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Grandinetti v. Hyun

United States District Court, D. Hawaii

September 2, 2016

FRANCIS GRANDINETTI, #A0185087, Plaintiff,
v.
EDMUND HYUN, et al., Defendants.

          DISMISSAL ORDER

          DERRICK K. WATSON UNITED STATES DISTRICT JUDGE

         Before the court is pro se prisoner Francis Grandinetti's latest pleading, titled “Federal Habeas Corpus, Complaint, and newer petition at law.” Doc. No. 1. Grandinetti further titles the pleading, “Parole and Exile” Law, Illegal Custody and DPS Hearings, Exile Arrest, Injury-torts under PLRA 28 U.S.C. § 1915(g) clause.” Id. He contends this is a multi-district litigation action under 28 U.S.C. §§ 1404-1407, and subtitles the document as, “Pro Se Petitioner's Federal Habeas Corpus Complaint and Petition at Law, Hawaii.”[1] Id. Grandinetti names seven past and present members of the Hawaii Paroling Authority (“HPA”), the Director of the Hawaii Department of Public Safety, Nolan P. Espinda, Hawaii Governor David Y. Ige, the State of Hawaii, and “other agencies” as Defendants. He has neither paid the civil filing fee nor submitted an in forma pauperis application.

         For the following reasons, the Court construes Grandinetti's pleading as a civil rights complaint brought pursuant to 42 U.S.C. § 1983, alleging a violation of the Due Process Clause during his recent parole consideration proceeding. For the following reasons, the Court DISMISSES the Complaint and action without prejudice.

         I. BACKGROUND

         Grandinetti again challenges his April 28, 2016 parole consideration hearing, alleging that he was denied legal representation at the hearing. See Civ. No. 16-00419 LEK (challenging April 28, 2016 parole consideration hearing for alleged denial of counsel and other non-specific reasons). Grandinetti further challenges the HPA's denial of parole to him since 1994. Documents attached to the Complaint show that Grandinetti refused to attend the April 28, 2016 parole proceeding and refused to accept delivery of the HPA's letter explaining its decision to deny parole. Doc. No. 1-2, PageID #25, 26, 29. The HPA denied Grandinetti parole because it was “not convinced that [he] can substantially comply with the terms and conditions of parole. Id., PageID #25.

         A challenge to procedures used for consideration of parole is not within the “core of habeas corpus, ” because success in such an action will not necessarily lead to immediate or speedier release. Nettles v. Grounds, -- F.3d -, 2016 WL 3997255 *3 (9th Cir. 2016). Rather, success in this action can only result in Grandinetti being granted a new parole consideration hearing that complies with due process, not parole itself. That is, if Grandinetti chooses to appear at such hearing, he will be appointed counsel, but the HPA will still have discretion to grant or deny him parole. See Ramirez v. Galaza, 334 F.3d 850, 852, 858 (9th Cir. 2003) (finding habeas jurisdiction lacking in an action challenging parole procedures); see also Dennison v. Waiawa Corr. Facility, No. CV 16-00389 JMS/KJM, 2016 WL 4419283, at *3 (D. Haw. Aug. 16, 2016) (addressing HPA's discretion to deny parole under Haw. Rev. Stat. § 706-670(1) in civil rights action). Given the nature of these claims, the Court construes this action as brought under 42 U.S.C. § 1983, and DIRECTS the Clerk of Court to correct the docket to reflect this.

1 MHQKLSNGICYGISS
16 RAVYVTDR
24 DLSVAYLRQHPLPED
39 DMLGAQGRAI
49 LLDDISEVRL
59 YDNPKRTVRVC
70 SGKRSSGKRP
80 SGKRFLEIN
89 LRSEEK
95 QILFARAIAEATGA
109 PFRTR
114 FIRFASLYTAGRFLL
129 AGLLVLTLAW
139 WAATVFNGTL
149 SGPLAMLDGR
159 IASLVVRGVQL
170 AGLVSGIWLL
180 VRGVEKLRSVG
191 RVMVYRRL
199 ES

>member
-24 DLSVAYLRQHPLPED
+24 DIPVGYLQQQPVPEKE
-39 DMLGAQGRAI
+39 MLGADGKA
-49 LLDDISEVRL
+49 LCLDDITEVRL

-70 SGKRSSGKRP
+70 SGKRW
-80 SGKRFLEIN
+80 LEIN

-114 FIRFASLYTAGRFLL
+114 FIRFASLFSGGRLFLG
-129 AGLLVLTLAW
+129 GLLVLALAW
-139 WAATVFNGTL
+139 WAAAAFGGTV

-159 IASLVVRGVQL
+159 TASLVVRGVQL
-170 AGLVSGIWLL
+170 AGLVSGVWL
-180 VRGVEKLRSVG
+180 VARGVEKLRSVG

II. 28 U.S.C. § 1915(g)

         A prisoner may not bring a civil action or appeal a civil judgment IFP if he has:

on 3 or more prior occasions, while incarcerated or detained in any facility, brought an action or appeal in a court of the United States that was dismissed on the grounds that it is frivolous, malicious, or fails to state a claim upon which relief may be granted, unless the prisoner is under imminent danger of serious physical injury.

28 U.S.C. § 1915(g).

         “[Section] 1915(g) should be used to deny a prisoner's IFP status only when, after careful evaluation of the order dismissing an action, and other relevant information, the district court determines that the action was dismissed because it was frivolous, malicious or failed to state a claim.” Andrews, 398 F.3d at 1121. Once the district court identifies three cases that qualify as strikes, the prisoner has been put on notice as to what cases the court considered in denying IFP. Id. The prisoner then bears the burden of persuading the court that the prior dismissals did not qualify as strikes. Id.

         Because Grandinetti has accrued three strikes pursuant to 28 U.S.C. § 1915(g), [2] and has been notified many times regarding these strikes, he may not proceed without concurrent payment of the civil filing fee unless he plausibly alleges that he is in imminent danger of serious physical injury.

         III. THE IMMINENT DANGER EXCEPTION

         “[T]he availability of the [imminent danger] exception turns on the conditions a prisoner faced at the time the complaint was filed, not some earlier or later time.” Andrews v. Cervantes, 493 F.3d 1047, 1053 (9th Cir. 2007). It “applies if the complaint makes a plausible allegation that the prisoner faced ...


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